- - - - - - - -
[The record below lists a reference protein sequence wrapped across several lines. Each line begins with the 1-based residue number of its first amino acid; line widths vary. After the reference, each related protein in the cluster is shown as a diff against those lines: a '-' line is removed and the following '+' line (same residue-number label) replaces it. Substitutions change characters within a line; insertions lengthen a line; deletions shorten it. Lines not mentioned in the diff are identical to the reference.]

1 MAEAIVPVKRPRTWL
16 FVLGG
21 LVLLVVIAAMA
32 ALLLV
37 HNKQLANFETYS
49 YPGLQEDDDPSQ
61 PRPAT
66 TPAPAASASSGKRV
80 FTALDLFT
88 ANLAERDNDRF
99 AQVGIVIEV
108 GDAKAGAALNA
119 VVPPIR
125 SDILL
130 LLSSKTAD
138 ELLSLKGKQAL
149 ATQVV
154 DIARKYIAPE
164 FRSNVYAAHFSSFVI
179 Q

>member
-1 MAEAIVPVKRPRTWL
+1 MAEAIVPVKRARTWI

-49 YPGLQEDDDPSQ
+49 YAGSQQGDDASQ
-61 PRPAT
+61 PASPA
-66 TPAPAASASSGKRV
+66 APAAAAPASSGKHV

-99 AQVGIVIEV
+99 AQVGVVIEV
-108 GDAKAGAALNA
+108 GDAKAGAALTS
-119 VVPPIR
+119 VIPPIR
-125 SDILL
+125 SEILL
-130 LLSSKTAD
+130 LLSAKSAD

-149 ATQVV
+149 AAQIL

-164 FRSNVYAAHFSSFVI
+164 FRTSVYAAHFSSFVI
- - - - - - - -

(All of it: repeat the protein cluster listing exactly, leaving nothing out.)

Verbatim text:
[The record below lists a reference protein sequence wrapped across several lines. Each line begins with the 1-based residue number of its first amino acid; line widths vary. After the reference, each related protein in the cluster is shown as a diff against those lines: a '-' line is removed and the following '+' line (same residue-number label) replaces it. Substitutions change characters within a line; insertions lengthen a line; deletions shorten it. Lines not mentioned in the diff are identical to the reference.]

1 MAEAIVPVKRPRTWL
16 FVLGG
21 LVLLVVIAAMA
32 ALLLV
37 HNKQLANFETYS
49 YPGLQEDDDPSQ
61 PRPAT
66 TPAPAASASSGKRV
80 FTALDLFT
88 ANLAERDNDRF
99 AQVGIVIEV
108 GDAKAGAALNA
119 VVPPIR
125 SDILL
130 LLSSKTAD
138 ELLSLKGKQAL
149 ATQVV
154 DIARKYIAPE
164 FRSNVYAAHFSSFVI
179 Q

>member
-1 MAEAIVPVKRPRTWL
+1 MAEAIVPVKRARTWI

-49 YPGLQEDDDPSQ
+49 YAGSQQGDDASQ
-61 PRPAT
+61 PASPA
-66 TPAPAASASSGKRV
+66 APAAAAPASSGKHV

-99 AQVGIVIEV
+99 AQVGVVIEV
-108 GDAKAGAALNA
+108 GDAKAGAALTS
-119 VVPPIR
+119 VIPPIR
-125 SDILL
+125 SEILL
-130 LLSSKTAD
+130 LLSAKSAD

-149 ATQVV
+149 AAQIL

-164 FRSNVYAAHFSSFVI
+164 FRTSVYAAHFSSFVI